Finally, I seemed to curve toward and continue toward the west instead of northeast which was the general direction I had been traveling toward since leaving the lake. Now, it seemed I was heading back toward the start and soon entered into an aid station. I was only there for less than a minute before Todd arrived on my heels. We left the aid station toward and toward a low-land section of the course near Big Run. Coming out of the bottom land and up the hill toward where we would meet again at the end of the lollipop. It was then an uphill over a small ridge then back downhill to the lake. After the lake I was in a funk. I think it was a constant running with no big climbs or opportunity to use other muscles on a steep downhill, I could not get myself into the race. I felt like I muddled along – I was continuing forward but without any energy or intent. Then at times after consuming a gel, or had a nice downhill ahead, I wanted to surge forward but was worried about upsetting my quad. I was like in this melancholy – a running purgatory where I was either tired and worn down, or afraid to charge out of my doldrums.

With a few miles to go, I got hooked up with a female runner from Ontario who chose this race as her first 50K. Considering that this was her first ultra and she admitted that the forest near Toronto is rather similar, she was doing great. We ran together out of the last lowland and over a ridge toward the finish. Whenever I run with someone, I tend to ignore whatever I am feeling – good or bad – and just enjoy the company with whoever I am with at the time. In this race I have been running alone since mile 5 or so. During races, I rather be running with someone, or have someone chase me. This is something I have thought about a lot and which is why I asked Todd Lewis to pace and push me at upcoming Manitou.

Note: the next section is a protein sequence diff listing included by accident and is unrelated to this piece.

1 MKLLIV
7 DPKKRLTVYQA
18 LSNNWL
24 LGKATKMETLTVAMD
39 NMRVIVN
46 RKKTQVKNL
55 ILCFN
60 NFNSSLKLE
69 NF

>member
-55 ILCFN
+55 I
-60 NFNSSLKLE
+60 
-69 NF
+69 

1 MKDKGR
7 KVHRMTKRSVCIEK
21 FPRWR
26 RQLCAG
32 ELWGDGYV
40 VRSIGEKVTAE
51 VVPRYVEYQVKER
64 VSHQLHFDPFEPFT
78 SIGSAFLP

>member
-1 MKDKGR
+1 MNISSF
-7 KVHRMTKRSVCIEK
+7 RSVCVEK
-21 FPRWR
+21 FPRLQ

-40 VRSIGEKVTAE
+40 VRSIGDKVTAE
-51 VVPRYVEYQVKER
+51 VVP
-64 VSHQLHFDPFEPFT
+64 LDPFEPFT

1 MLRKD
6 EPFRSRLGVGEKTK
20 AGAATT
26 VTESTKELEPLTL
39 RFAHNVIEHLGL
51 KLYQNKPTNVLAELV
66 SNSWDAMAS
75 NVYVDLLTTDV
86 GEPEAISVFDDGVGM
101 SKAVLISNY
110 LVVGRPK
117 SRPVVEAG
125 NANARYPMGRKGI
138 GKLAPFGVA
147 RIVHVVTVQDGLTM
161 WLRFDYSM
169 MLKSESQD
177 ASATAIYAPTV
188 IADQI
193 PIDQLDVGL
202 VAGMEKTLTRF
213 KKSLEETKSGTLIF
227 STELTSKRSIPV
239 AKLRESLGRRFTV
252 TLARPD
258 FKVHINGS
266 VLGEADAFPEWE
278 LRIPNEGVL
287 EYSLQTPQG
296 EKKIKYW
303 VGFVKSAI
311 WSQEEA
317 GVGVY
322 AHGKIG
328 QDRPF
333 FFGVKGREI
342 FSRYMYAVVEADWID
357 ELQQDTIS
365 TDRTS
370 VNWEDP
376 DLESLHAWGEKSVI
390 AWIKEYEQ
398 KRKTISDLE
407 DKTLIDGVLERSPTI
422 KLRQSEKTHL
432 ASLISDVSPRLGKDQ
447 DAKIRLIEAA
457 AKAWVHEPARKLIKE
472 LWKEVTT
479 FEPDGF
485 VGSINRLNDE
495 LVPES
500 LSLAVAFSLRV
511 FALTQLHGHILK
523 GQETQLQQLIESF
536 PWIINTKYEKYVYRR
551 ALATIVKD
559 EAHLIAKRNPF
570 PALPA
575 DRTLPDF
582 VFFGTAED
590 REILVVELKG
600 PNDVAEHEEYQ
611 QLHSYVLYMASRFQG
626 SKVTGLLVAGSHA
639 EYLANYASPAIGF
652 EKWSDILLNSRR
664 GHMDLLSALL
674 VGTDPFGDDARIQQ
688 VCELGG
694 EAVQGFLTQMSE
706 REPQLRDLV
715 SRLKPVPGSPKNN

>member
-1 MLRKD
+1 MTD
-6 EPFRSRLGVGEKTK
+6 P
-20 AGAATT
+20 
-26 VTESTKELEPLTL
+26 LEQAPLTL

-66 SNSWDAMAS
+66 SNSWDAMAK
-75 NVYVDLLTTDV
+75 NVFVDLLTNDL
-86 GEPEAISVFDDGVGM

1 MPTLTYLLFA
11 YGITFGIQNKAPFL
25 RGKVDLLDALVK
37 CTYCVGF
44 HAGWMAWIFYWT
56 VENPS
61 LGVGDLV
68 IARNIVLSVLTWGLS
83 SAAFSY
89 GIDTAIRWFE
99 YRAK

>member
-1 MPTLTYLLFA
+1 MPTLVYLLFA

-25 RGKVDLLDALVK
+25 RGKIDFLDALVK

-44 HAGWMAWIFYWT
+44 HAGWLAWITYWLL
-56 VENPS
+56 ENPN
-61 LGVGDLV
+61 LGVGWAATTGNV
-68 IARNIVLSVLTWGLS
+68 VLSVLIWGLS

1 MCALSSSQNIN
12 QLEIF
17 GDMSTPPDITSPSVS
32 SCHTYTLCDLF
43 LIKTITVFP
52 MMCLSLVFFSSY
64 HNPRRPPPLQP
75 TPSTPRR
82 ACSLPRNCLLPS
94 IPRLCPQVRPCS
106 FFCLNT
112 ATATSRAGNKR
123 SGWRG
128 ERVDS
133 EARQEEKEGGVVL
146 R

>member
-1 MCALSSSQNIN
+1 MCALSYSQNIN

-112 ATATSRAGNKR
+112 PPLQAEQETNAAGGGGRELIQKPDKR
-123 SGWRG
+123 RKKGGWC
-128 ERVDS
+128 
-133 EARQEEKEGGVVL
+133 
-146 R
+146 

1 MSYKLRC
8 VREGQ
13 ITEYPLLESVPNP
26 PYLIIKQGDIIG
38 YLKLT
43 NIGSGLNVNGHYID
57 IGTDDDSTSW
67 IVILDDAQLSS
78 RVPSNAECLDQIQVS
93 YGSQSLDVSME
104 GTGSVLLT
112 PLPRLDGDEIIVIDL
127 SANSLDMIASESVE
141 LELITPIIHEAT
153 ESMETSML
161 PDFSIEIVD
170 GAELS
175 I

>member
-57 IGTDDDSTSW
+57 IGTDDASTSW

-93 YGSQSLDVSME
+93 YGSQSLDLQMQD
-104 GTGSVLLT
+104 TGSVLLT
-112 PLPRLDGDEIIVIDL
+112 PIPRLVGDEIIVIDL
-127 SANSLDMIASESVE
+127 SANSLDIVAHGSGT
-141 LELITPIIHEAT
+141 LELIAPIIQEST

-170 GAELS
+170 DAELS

Running toward the finish, I kept asking my new running partner that the last stretch was coming up. On the way out, Todd and I ran past a DCNR building and crossed a paved road. Where was this road? I thought. Finally we get to it. As soon as we get to the shale walking path, my newest friend took off while I was left behind, my feet spinning in the loose shale. I run down the gravel trail, made a left and crossed the finish.

Yeah… okay. Right. Woo, fricking hoo…

My time was 6 hours and 39 minutes, good enough for a 16th place and 75% UltraSignup score. That sounds good but I swear if I was feeling better, this would normally be a sub-six hour course for me. But again, you get the cards you are headed with and all and all it was a good day to be out and about on the trails.

Todd was happy with his run, 15th place and 6 minutes ahead of me place. This for him was a recovery run. He had a bout of Lyme’s Disease this past winter and this had been the first time in a few months that he had felt better since receiving a strict regiment of antibiotics.

Always watch out for those outsiders.

After the race, I hung out at the finish a bit longer than I intended but still had a great time. Patrick Knott from Ohio and Jeff Nelson near Titusville bullshitted at his truck for a time until I went back to the finish line to see some of the North Park Trailrunners finish the 50-miler and talk to Matt Lipsey who said he had a bad race for once. Seriously, he had a bad race! He was a bit pissed since the weather was perfect and he set out to beat the course record when the unthinkable happened! He tried Hammer Perpetual at the last aid station for the first time ever and it ended up wrecking his stomach so much, that it reduced him to a walk!

After that, a bunch of North Park Runners and I went to North Country Brewing for tasty bevs and dinner and thus concluding a good weekend in Western PA. There we spent most of the time making fun of Matt. I wish life for him was not that cruel. God bless, Matt Lipsey.